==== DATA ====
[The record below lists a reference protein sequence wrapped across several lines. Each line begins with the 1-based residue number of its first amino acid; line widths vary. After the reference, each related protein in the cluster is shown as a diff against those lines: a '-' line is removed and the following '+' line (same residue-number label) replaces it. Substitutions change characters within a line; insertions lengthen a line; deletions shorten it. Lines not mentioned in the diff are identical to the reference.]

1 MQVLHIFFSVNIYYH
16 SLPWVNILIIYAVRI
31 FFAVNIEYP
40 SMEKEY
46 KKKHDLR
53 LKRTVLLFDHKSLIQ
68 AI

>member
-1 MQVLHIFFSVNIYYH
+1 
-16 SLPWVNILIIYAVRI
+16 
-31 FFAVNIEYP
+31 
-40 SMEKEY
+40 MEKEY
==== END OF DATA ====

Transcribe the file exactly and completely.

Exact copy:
[The record below lists a reference protein sequence wrapped across several lines. Each line begins with the 1-based residue number of its first amino acid; line widths vary. After the reference, each related protein in the cluster is shown as a diff against those lines: a '-' line is removed and the following '+' line (same residue-number label) replaces it. Substitutions change characters within a line; insertions lengthen a line; deletions shorten it. Lines not mentioned in the diff are identical to the reference.]

1 MQVLHIFFSVNIYYH
16 SLPWVNILIIYAVRI
31 FFAVNIEYP
40 SMEKEY
46 KKKHDLR
53 LKRTVLLFDHKSLIQ
68 AI

>member
-1 MQVLHIFFSVNIYYH
+1 
-16 SLPWVNILIIYAVRI
+16 
-31 FFAVNIEYP
+31 
-40 SMEKEY
+40 MEKEY